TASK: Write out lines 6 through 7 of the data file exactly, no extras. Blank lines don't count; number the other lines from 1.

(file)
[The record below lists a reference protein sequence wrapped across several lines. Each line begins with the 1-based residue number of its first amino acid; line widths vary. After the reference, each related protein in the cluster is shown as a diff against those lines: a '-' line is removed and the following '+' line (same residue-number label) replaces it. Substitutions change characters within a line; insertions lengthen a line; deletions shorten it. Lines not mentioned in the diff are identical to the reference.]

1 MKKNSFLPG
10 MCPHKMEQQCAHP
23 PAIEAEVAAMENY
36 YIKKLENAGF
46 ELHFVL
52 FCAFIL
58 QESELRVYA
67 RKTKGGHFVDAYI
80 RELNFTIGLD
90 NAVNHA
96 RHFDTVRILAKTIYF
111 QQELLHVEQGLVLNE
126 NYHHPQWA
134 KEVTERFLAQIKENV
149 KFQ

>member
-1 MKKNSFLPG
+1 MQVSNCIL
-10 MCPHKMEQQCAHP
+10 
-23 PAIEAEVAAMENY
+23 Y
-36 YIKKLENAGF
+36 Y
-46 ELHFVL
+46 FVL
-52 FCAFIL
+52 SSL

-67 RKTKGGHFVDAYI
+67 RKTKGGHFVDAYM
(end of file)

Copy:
46 ELHFVL
52 FCAFIL